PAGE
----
A guy I knew referred to himself as an inn. Where people come and go, sometimes leaving an impression, sometimes not. Sometimes leaving in a burst of anger, sometimes returning again for the hospitality of the host.
I don’t disagree.
But this description doesn’t apply to me.
See, in an inn, all of them who enter are guests. The host remembers, or at least, have records of who came and went. The host welcomes all these people and inadvertently expects more to come. He is their attentive host, and they are his important guests.
Me? I’m not as organized as an inn. I do not keep tabs of people in my life, and I certainly do not unconditionally welcome them with whatever hospitality I may possess.
No. People walking through my life are certainly not guests. Strangers. Visitors. Trespassers.
Imagine the fallen bark of a tree, lying in a sheltered, dry area of some secluded beach. As easily the wind blows bits of sand onto the piece of lumber, they fall off just as easily due to the lack of attachment.
As time goes by, the piece of wood is discovered by some birds as a suitable place to nest, and nest they do, periodically visiting during the nesting seasons. The first of friends to the wood due to their frequent visits. ^^
Then one day, development attacks the area, as how it has destroyed many others, and this block of wood, regarded as useless garbage in the face high-end construction materials such as metal and concrete, is cast into the sea.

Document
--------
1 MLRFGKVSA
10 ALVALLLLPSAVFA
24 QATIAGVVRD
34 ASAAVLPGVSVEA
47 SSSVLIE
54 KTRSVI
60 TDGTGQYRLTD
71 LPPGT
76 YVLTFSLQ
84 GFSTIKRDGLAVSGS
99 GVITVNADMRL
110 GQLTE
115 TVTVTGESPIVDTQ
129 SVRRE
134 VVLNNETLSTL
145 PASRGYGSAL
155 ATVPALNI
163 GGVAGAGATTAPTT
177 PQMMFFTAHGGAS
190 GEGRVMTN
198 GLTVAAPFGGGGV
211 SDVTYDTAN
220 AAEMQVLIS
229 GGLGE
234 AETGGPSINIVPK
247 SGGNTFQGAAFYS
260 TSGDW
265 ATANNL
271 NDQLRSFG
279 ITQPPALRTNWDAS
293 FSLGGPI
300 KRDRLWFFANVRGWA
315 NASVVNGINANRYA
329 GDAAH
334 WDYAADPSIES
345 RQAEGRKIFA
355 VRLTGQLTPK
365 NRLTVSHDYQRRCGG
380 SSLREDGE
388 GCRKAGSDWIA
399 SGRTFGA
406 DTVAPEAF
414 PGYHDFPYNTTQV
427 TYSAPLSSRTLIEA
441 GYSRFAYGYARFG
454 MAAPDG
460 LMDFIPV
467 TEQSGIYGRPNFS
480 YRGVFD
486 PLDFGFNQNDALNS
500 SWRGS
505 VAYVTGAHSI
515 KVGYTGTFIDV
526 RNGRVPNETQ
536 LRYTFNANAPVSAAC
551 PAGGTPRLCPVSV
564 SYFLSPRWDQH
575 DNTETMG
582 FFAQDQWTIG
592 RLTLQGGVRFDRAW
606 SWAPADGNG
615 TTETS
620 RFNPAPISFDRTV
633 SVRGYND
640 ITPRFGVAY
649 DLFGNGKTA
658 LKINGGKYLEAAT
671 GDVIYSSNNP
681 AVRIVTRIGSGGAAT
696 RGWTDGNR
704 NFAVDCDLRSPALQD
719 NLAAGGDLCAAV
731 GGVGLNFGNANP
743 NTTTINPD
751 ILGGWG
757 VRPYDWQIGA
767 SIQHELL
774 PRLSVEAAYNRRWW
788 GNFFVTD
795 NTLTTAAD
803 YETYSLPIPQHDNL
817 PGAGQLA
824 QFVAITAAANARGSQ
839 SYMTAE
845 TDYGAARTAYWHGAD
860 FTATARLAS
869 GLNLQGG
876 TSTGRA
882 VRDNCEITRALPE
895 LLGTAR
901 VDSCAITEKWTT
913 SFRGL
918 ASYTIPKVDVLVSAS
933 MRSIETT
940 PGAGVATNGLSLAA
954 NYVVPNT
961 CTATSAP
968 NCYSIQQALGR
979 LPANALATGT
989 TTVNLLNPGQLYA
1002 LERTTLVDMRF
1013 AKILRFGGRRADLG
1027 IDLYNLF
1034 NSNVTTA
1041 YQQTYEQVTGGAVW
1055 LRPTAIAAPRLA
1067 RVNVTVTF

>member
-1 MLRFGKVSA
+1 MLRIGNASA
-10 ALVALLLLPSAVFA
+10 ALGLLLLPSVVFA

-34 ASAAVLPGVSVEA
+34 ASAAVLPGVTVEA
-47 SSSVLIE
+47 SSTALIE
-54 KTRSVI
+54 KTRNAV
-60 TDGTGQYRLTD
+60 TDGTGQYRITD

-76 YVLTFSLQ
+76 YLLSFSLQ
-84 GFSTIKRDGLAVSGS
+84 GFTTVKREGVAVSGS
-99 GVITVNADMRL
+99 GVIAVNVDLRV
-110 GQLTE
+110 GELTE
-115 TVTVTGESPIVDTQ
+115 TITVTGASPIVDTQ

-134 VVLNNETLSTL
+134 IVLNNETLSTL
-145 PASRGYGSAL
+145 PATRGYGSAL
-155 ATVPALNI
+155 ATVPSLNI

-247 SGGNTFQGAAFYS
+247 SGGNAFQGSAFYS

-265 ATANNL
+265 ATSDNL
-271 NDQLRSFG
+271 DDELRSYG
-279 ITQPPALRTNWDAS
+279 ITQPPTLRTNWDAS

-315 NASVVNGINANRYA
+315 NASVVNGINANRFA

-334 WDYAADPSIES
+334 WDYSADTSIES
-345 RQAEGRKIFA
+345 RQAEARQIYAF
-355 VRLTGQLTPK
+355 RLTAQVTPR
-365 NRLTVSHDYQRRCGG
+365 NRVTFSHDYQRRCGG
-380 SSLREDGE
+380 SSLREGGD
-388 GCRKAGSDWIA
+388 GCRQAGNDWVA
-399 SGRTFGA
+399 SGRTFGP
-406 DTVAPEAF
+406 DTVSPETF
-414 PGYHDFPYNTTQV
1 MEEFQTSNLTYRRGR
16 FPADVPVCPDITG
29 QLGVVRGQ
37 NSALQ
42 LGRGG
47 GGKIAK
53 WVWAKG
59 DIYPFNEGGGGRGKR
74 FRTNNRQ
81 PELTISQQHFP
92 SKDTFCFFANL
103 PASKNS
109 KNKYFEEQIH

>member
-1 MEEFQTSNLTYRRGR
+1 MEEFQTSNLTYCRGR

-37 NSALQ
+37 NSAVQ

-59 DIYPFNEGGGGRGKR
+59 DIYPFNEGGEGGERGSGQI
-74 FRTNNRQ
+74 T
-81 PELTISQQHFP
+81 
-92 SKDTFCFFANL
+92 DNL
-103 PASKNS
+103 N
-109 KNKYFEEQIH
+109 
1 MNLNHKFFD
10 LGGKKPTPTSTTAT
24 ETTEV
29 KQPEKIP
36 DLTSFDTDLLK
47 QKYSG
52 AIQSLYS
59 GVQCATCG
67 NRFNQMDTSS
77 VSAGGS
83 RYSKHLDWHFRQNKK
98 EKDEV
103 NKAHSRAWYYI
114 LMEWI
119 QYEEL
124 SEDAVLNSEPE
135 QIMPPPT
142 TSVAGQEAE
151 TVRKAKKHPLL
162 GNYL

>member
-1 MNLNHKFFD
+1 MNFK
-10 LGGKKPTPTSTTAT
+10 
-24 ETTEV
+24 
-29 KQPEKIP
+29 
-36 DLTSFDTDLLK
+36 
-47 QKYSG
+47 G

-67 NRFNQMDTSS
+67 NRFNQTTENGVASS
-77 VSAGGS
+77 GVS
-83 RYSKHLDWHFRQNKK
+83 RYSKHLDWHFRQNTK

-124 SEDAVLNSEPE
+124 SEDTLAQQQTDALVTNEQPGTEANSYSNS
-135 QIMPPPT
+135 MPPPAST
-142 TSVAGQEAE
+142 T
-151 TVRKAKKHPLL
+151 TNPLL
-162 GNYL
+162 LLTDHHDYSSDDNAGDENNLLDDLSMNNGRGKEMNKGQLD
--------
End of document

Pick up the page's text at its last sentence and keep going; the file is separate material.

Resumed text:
This piece of driftwood is then at lost, thrown in a totally new environment against its will. Detesting the alien feel of the seawater lapping around it, it sinks and buries itself deep in the benthos, hoping that sand at the bottom of the sea will provide some relative familiarity if its old environment.
There were many gastropods there to meet as well, considering that benthos do not normally migrate very far. Perhaps the most notable is the hermit crab, who broadcasts his shift to a larger home every time his ego grows larger than his head.
It takes some time but finally the driftwood, used to the dampness of the ocean, resurfaces into the sun again. What it doesn’t realize that life in the pelagic zone is MUCH different than the benthic. For one, the community is more diverse. Each and every day the driftwood meets new plankton.
Sometimes they drift past, sometimes they attach themselves. These are known as barnacles. As more barnacles attract more of the same kind toward the driftwood, suddenly it realized that everything it does has an impact on the world around it. Yeah, so the impact may be small but subtly it affects everything around it, and also, itself.
The wood just drifts along as the waves usher it along and finally it was deposited in another beach during the tidal change. The migratory nesting birds from its first community finally find their long lost friend, and the driftwood discovers many other benthos similar to the ones it encountered while laying low in the benthic community.
Occasionally, it meets some of the fleeting plankton of its early driftwood days via ballast water discharge, but encounters of this kind are few, if any.
Now this piece of driftwood lies on the beach, covered in barnacles that couldn’t be removed even if it wanted to, but every now and then the rotting layers of wood gets chipped off, and with it, a barnacle. But it’s okay, because, every once in a blue moon, the high tide splashes onto it a compatible nekton larva, and it settles despite everything and grows into yet another barnacle.
Yeah. Life is good. ^^